The blade stagger and TSR is selected such that the peaks of power and thrust coefficients (Cp and Ct) will substantially coincide enabling the turbine to operate in a safe manner when the system becomes disconnected from a power source, at the required flow velocities.

This approach enables the dispensing of elaborate and/or costly fail-safe variable pitch, stagger blades, stalling, braking or furling mechanisms while retaining the inherent simplicity and robustness of a fixed pitch/stagger turbine.

Unlike with conventional turbine designs, the drag on the structure decreases with increased rotational speed, above a predetermined threshold. The predetermined threshold about which performance is designed will be dependent upon various factors such as tidal flow velocities, blade size, structure weight and drag etc.

Since the turbine arrangement of the present invention has an inbuilt drag reduction quality this enables the usage of larger diameters to be used without a drag penalty at higher flows. Consequently the turbine is capable of capturing more of the lower speed flow energy in the tidal currents.

The turbine dispenses the need for elaborate fail-safe over-speed protection measures, in contrast to conventional designs.

The methodology requires the turbine and blade system design to be tailored to specific parameters including the mounting structure weight, the peak tidal flow rates, thrust loading etc. The rotor and blade design is achieved by using throughflow calculations to derive flow velocities and Prandtl Tip loss factor techniques to enable the blade geometry to be defined. For a given change in tangential velocity a series of designs for a rage of TSR and mean blade chord can be investigated and allow the design meeting the optimum criteria for thrust control to be selected. In one example a TSR selection is based on lowest drag/power ratio. In the example for a tidal flow of 3 m/s the optimum drag/power ratio occurs with a TSR of 3.2 and a chord of 1.8 metres for a nominal 15 meter diameter three blade turbine. The highest value of CP occurred with a TSR of just over 5.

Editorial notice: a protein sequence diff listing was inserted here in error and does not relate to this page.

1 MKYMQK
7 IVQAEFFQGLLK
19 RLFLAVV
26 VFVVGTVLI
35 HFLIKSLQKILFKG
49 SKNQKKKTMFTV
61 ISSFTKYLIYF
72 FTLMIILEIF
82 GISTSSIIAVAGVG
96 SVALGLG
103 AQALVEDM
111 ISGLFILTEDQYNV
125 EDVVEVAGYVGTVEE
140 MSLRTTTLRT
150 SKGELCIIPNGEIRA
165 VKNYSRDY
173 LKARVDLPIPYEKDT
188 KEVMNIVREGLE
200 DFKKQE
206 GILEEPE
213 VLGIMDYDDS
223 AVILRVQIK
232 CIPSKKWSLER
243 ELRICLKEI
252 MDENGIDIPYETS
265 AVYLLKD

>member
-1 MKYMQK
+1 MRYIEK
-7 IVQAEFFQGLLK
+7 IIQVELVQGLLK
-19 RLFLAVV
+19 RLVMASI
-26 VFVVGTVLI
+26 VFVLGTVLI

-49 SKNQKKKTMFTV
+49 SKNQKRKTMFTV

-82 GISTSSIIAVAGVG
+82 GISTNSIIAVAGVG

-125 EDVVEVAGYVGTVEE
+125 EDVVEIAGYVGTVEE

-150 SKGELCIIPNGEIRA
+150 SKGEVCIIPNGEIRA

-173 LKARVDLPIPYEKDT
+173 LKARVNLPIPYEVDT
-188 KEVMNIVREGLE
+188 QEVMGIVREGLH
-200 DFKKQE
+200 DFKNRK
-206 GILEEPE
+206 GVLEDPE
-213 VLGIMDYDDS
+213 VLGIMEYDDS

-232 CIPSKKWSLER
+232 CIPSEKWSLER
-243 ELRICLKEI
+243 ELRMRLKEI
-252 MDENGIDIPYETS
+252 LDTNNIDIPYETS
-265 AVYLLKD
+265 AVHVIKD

In aerofoil design it is usual for the blades to have a camber as this generally increases the circulation or blade efficiency. The ratio of lift coefficient (Cl) and drag coefficient (Cd) is a measure of this, the value increasing for a cambered blade. In a refinement of the present invention an un-cambered blade may beneficially be used to minimise the power-off thrust and blade stalling problems at high tidal flows when the blades are unloaded and running at higher revolutions per minute (RPM).

FIG. 5 is a plot of axial thrust versus tidal current flow for an exemplary system in accordance with the invention. As can be seen the design is selected such that the power shed threshold is set at 3 m/s. After the 3 m/s tidal flow threshold is reached there is a rapid drop off in axial thrust loading. The threshold has a marked peak. The blade design is selected such that the threshold or peak is generally in the range 2.5 m/s to 5 m/s for most operational situations.

Some of the underlying theory behind the present invention is now described in relation to FIGS. 6 and 7. The position of the vectors denoting the different velocities (bold arrows) and resultant forces is shown in FIG. 6. The velocities are, A the tidal flow velocity, B the rotation velocity and C the blade-relative flow velocity. The lift force is represented by D while the drag force is marked as E in this figure.

These two forces can be expressed as forces in the Cartesian directions, x and y along which the turbine torque and the axial thrust, respectively, are seen to act.

The conversion of the lift and drag into torque and thrust is done by reference to the identical angles denoted as β in the same figure.

The freewheeling condition is represented vectorially by the forces, F1 and F2, which are the resolved components along the X axis of the thrust and drag forces. Since the freewheeling situation corresponds to an equilibrium state, the F1 and F2 forces are equal and opposite.

The fundamental elements of FIG. 6 are replicated in FIG. 7. In FIG. 7 are also shown the three velocity components, A, B and C, the blade profile in a high stagger position, the components of thrust and drag and the F1 and F2 forces.

The tide flow velocity is the same for both sketches, velocity A. Given the higher work produced by the increased stagger the rotational velocity, B, is decreased. The sketches are conceptual and hence the magnitudes of the various forces need not be drawn to scale.

What is readily apparent is that any increase in the stagger of the blade profile will be accompanied by a sizeable reduction in the axial thrust of the turbine. This is brought about by the fact that the component of the lift force when projected along y is much smaller for the high stagger blade.

The freewheeling condition represented by the balancing of the F1 and F2 forces corresponds therefore to a much reduced turbine loading in the direction of the flow by comparison to conventional design.